Presidential Forum on Diversity and Inclusion at VCU

Racism is a challenging dialogue for many people

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Wanda Mitchell, Ed.D. Wanda Mitchell, Ed.D.

This blog is an important way for me to communicate with the VCU community and beyond. But, of course, I am hardly the only member of VCU’s leadership team with a voice on important issues. That is why I will, on occasion, offer this space to my colleagues who are leading important initiatives for VCU.

Dr. Wanda S. Mitchell is our vice president for inclusive excellence and a renowned national leader on diversity and inclusion in higher education. Given her remarkable expertise, I have asked her to comment on the ways that research universities like ours should be safe spaces to have conversations that may be difficult but advance the human experience. That includes conversations about racism. Her post follows.

 


 

We are fortunate to be part of a vibrant public research university that benefits in so many ways from the diverse people who comprise our community. We understand that our excellence as a university is tied to the diverse perspectives, cultures and experiences of our people.

Presidential Forum on Diversity and Inclusion at VCU Presidential Forum on Diversity and Inclusion at VCU

So what better place than a research university like ours — one that’s focused on innovation and opportunities — for people to be challenged to respond to difficult issues, such as racism and the oppression of voiceless citizens? These are difficult topics, but VCU is a fertile environment in which ideas and skills can be cultivated for a future and world that respects natural diversity. That is, in fact, one reason why VCU is home to creative and innovative inquiry and stimulating intellectual dialogue that helps advance new ideas, challenge the status quo and encourage collaboration that promotes innovation.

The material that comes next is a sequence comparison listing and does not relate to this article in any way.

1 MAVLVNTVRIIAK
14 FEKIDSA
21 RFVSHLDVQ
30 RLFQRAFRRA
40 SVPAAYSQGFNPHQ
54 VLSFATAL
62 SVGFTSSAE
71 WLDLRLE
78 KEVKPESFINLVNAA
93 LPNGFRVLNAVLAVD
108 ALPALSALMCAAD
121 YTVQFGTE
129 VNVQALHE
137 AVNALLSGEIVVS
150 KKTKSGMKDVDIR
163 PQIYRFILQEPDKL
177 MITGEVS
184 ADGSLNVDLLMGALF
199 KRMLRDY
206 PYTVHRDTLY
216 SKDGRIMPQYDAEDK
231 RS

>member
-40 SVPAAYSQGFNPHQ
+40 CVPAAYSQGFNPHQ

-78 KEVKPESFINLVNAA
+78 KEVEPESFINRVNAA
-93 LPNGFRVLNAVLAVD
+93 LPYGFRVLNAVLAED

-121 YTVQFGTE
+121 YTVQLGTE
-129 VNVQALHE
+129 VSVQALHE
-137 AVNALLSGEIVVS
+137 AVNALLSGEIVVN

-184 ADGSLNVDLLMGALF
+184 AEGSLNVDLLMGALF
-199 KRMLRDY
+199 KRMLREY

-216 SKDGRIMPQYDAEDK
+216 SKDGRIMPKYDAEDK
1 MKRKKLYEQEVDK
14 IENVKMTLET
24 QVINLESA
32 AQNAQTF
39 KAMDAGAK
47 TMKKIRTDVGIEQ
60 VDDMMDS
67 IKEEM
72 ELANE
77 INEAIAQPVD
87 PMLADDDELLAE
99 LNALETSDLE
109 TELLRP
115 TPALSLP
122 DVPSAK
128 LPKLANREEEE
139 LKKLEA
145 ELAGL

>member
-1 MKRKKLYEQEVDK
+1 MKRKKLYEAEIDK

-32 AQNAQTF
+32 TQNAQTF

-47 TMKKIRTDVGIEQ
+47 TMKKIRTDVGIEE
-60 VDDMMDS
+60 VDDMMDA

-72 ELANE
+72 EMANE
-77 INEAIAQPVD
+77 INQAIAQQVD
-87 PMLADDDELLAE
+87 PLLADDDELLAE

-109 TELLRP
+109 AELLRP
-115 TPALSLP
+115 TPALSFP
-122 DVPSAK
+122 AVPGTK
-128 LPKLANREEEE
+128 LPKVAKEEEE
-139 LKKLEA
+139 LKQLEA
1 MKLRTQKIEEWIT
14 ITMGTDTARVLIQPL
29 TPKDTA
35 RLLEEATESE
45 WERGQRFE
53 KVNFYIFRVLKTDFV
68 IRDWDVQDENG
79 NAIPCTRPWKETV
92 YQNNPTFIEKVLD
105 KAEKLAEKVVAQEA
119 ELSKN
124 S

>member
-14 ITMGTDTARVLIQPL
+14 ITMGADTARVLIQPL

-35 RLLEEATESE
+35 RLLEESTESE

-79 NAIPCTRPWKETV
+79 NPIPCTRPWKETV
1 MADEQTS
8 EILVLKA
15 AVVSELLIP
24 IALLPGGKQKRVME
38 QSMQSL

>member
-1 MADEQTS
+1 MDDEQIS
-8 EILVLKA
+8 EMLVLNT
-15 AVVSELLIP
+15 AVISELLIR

We can help unite our community by discussing issues of racism and intolerance in safe places and attempt to understand the past realities from which current injustices emanate. Given our mission of creating a better future, we must see the world as it really is and encourage others to work collaboratively to bring about change where change is necessary.

We have the unique opportunity to have discussions about race without referring to colorblindness. If we are going to make any progress in resolving issues of racism and intolerance within our university community, we must first admit that these problems exist. At our university, we must feel safe and empowered to have these conversations in an honest and appropriate way.

Today, I challenge our community to learn more about America’s history of racism and to ask critical questions about how to dismantle it.

Diversity, social justice and cultural competency education are about raising consciousness and bringing about personal, behavioral, institutional and cultural transformation of an organization, including our own university. We can’t shut down discourse on difficult topics like race, history and society; we must elevate them and undergird them with scholarly research and multiple perspectives while looking toward a better future for all people.

I hope you will join in this important dialogue and engage the broader VCU community in reflecting upon the many factors that have hinder progress of disenfranchised and underrepresented persons.

In her collection of essays, “Sustainable Planet,” Mary Pipher wrote that “we have lifestyle enclaves” and “community does not mean free of conflict. It’s inevitable and even healthy to have great differences. Even conflict can lead to closeness … A strong community will include people of different ages, ethnic backgrounds, socioeconomic status, and interest. Community, communication, and communion all come from the same word, meaning ‘together’ and ‘next to.’ Embedded in the word is the concept of shared place.”

Yesterday, we had the distinct pleasure to experience “I AM Black History,” presented by Black Art Student Empowerment (B.A.S.E.) at The Depot. Events like this one offer audience participation and provide opportunities to engage in open dialogue.

Today, I challenge our community to learn more about America’s history of racism and to ask critical questions about how to dismantle it.

More events will be held this spring semester. These include:

    • The Office of Multicultural Student Affairs (OMSA) will host a series of discussions at noon throughout the spring semester in the OMSA office, located on the second floor of the Student Commons.
    • Symposium on Race and American Society, April 6, 2016, at both VCU and Virginia Union University, featuring Gov. L. Douglas Wilder, the 66th governor of the Commonwealth of Virginia and a member of VCU’s faculty.

 

– Wanda S. Mitchell
Vice President for Inclusive Excellence